Overview of Myopia (Nearsighted) | Ophthalmology

Myopia

What is myopia?

Myopia is a communal vision condition in which you can see near substances clearly, but objects further away appear blurry. It occurs when the shape of your eye causes light rays to bend (refract) wrongly, focusing images in front of your retina in its place on your retina.

Myopia can develop increasingly or quickly, often worsening during childhood and youth. Myopia tends to run in families.

A basic eye exam can confirm myopia. You can compensate for the blur with glasses, contact lenses, or refractive surgery.

Alternate name

  • Nearsightedness

Types of myopia

  • Pathological myopia: Initiated by an abnormal and extreme lengthening of the axial distance of the eye that does not change (before 6 years)
  • School-age myopia: Occurs between 6 and 18 years of age
  • Onset in adulthood: Early adulthood is considered 20-40 years; late adult is over 40 years old

Causes of myopia

Your eye has two parts that focus images:

  • The cornea is the clear, dome-shaped front shallow of the eye.
  • The lens is a clear structure of the size and shape of M&M candy.

In a usually shaped eye, each of these focusing elements has a perfectly smooth curving, like the surface of a marble. A cornea and lens with such curvature bend (refract) all incoming light to create a clearly focused image directly on the retina at the back of the eye.

A refractive error

If the cornea or lens is not evenly and evenly curved, the light rays are not refracted correctly and you have a refractive error.

Myopia usually occurs when the eyeball is lengthier than normal or the cornea has a too pronounced curvature. Rather than focusing precisely on your retina, light is intensive in front of your retina, subsequent in a blurry appearance to distant substances.

Other refractive errors

Besides myopia, other refractive errors include:

  • Hyperopia. This occurs when your eyeball is shorter than normal or your cornea is very slightly curved. The effect is the opposite of myopia. In adults, near and distant objects appear blurry.
  • Astigmatism. This occurs when the cornea or lens curves more sharply in one direction than the other. Uncorrected astigmatism clouds your vision.

Risk factors for myopia

Certain risk factors can increase your chance of developing myopia, such as:

  • Genetics. Myopia tends to run in families. If one of your parents is myopic, you increase your risk of developing the condition. The risk is even higher if both parents are myopic.
  • Environmental conditions. Some educations provision the idea that lack of time outside can increase the chances of developing myopia.

Symptoms of myopia

Symptoms of myopia can include:

  • Blurred vision when looking at distant objects
  • The need to squint or partially close the eyelids to see clearly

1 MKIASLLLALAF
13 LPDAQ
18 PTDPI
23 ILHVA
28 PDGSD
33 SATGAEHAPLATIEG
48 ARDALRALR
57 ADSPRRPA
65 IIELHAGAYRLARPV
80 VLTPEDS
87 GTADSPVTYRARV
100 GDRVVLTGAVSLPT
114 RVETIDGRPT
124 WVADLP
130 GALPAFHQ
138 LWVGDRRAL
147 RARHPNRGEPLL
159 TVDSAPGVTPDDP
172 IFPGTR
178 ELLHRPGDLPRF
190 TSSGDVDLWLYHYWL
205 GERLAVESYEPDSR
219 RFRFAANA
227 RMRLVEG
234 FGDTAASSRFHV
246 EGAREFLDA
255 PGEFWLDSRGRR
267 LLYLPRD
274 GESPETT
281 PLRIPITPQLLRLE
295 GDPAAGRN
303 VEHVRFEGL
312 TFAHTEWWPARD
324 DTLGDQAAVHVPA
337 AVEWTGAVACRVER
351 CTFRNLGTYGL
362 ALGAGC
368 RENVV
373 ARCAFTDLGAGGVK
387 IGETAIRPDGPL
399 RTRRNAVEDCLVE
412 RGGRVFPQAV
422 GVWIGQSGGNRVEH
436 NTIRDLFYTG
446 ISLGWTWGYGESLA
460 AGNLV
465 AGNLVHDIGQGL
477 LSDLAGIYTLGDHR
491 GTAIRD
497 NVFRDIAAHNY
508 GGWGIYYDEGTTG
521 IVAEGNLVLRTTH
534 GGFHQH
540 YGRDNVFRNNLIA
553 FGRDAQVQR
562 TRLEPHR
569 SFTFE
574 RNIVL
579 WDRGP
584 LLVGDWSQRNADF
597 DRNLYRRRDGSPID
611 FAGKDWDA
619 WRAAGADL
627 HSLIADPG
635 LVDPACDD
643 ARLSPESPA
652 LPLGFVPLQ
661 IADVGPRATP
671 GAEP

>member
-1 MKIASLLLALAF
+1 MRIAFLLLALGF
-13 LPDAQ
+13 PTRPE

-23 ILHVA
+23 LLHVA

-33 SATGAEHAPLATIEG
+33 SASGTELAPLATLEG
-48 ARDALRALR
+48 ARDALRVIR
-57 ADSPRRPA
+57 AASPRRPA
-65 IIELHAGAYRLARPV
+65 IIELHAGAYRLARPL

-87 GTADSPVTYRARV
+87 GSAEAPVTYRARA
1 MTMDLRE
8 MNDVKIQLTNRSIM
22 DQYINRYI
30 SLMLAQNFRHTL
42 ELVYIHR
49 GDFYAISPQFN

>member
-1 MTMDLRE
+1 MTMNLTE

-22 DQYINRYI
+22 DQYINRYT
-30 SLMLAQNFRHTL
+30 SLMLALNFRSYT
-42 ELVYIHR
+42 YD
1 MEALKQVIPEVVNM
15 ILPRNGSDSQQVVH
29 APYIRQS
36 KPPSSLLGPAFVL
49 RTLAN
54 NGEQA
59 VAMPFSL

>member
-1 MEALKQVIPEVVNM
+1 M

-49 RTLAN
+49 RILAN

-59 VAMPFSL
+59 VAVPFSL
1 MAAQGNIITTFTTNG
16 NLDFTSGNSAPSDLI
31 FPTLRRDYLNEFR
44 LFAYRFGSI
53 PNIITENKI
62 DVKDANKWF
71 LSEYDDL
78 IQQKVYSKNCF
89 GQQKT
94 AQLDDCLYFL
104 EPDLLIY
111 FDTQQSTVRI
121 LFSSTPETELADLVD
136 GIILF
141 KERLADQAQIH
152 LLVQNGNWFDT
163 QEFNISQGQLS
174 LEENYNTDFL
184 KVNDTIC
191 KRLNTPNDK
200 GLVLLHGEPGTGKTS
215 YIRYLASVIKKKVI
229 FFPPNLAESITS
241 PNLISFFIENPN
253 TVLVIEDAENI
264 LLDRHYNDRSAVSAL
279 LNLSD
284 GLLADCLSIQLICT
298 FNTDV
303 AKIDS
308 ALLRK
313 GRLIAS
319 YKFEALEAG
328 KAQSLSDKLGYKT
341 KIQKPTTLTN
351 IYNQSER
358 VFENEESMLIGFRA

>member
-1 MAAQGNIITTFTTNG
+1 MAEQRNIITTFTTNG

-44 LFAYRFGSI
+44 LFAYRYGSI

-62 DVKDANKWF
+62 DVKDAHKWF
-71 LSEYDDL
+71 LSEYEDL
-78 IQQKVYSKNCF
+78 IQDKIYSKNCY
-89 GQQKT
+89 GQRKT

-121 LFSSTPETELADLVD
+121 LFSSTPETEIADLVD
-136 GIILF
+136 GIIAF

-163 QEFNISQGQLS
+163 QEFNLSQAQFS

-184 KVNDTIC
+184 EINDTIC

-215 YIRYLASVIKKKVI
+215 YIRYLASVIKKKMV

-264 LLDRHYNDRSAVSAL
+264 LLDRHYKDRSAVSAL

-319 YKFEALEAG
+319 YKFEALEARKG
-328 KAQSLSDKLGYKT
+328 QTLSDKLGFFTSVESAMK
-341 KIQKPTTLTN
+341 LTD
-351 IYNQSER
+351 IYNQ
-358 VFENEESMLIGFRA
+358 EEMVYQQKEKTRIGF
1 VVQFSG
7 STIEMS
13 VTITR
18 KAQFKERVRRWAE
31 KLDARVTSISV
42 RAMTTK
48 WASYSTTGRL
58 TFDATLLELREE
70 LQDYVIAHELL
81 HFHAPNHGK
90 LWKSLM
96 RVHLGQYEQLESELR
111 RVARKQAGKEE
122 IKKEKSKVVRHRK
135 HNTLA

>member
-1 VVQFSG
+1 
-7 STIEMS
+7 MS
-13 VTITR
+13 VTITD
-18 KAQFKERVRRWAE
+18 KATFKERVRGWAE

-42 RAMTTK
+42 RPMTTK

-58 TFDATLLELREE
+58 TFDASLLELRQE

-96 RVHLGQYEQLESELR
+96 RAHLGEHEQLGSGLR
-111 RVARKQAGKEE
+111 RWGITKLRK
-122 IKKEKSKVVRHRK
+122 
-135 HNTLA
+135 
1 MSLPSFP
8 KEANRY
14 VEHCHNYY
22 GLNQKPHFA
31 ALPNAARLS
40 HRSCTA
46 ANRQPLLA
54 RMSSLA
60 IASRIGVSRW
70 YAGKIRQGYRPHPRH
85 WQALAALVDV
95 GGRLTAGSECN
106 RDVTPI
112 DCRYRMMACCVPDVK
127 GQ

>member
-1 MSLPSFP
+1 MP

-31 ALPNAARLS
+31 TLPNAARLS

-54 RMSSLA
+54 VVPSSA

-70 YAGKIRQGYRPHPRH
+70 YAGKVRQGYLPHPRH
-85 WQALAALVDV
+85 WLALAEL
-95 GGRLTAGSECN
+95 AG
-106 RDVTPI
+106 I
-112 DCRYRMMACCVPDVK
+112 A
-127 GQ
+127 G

• Headaches caused by eyestrain
  • Exertion seeing when driving a vehicle, especially at night (night myopia)

Myopia is often first detected during childhood and is commonly diagnosed between the early school years and adolescence. A child with myopia can:

  • Persistent squinting
  • You need to sit closer to the television, the movie screen, or the front of the classroom
  • Appears unaware of distant objects
  • Flashes excessively
  • Rub your eyes frequently

Diagnosis of myopia

Myopia is diagnosed by a basic eye exam, which includes a refractive evaluation and an eye health exam.

A refractive evaluation regulates if you have vision glitches such as nearsightedness or farsightedness, astigmatism, or presbyopia. Your doctor may use various instruments and ask you to look through various lenses to test your near and distance vision.

Your eye doctor will likely put drops in your eyes to dilate your pupils for the eye health exam. This can make your eyes more sensitive to light for a few hours after the exam. Dilation allows your doctor to see larger views into your eyes.

Treatment for myopia

The standard goal of myopia treatment is to improve vision by helping to focus light on the retina through the use of helpful lenses or refractive surgery. Management of myopia also includes regular monitoring for complications of the condition, such as glaucoma, cataracts, retinal tears and detachments, and damage to central areas of the retina.

Prescription glasses

The use of corrective lenses treats myopia by counteracting the increased curvature of the cornea or the increase in the length of the eye. Types of prescription lenses include:

  • Eyeglasses. This is a simple and safe way to sharpen the vision caused by myopia. The variety of lenses for glasses is wide and includes monofocal, bifocal, trifocal, and progressive multifocal.